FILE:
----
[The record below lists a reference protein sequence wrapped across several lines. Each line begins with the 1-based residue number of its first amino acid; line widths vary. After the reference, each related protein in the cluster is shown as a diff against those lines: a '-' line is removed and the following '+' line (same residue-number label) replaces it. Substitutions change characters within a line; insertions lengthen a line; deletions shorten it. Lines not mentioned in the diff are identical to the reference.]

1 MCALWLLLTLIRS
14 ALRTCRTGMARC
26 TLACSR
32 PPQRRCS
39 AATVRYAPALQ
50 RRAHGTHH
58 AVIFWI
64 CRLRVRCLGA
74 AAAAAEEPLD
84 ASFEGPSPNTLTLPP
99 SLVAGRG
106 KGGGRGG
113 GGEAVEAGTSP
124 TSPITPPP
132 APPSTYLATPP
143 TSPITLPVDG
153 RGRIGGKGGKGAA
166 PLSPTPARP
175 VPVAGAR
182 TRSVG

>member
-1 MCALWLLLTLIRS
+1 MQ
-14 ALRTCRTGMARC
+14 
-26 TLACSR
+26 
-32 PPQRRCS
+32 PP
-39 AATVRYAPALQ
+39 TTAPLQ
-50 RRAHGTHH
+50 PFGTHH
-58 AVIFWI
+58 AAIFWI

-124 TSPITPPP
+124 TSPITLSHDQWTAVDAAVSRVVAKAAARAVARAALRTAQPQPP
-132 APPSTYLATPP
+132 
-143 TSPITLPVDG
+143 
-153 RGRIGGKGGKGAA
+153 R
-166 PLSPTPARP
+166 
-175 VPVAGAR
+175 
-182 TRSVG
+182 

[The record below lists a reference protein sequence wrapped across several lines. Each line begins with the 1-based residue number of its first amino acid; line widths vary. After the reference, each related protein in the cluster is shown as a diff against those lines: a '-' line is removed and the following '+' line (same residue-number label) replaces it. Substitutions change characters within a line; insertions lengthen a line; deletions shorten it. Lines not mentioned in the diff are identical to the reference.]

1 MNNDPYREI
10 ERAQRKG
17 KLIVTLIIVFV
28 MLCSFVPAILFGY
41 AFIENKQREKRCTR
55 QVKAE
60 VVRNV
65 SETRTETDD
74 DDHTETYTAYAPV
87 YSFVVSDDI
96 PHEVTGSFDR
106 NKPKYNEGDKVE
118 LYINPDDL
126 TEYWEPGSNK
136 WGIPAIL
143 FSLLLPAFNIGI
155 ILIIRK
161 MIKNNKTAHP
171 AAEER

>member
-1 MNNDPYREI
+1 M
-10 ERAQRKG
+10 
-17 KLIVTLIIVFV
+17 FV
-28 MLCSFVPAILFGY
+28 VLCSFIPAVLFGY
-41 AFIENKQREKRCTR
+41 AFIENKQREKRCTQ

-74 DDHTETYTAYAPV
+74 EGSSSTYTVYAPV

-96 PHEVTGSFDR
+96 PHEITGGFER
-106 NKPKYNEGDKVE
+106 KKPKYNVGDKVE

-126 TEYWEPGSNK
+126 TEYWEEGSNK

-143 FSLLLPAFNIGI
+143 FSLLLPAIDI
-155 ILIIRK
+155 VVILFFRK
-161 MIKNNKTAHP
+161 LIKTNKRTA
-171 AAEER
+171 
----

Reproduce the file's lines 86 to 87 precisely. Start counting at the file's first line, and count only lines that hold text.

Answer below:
-106 NKPKYNEGDKVE
+106 KKPKYNVGDKVE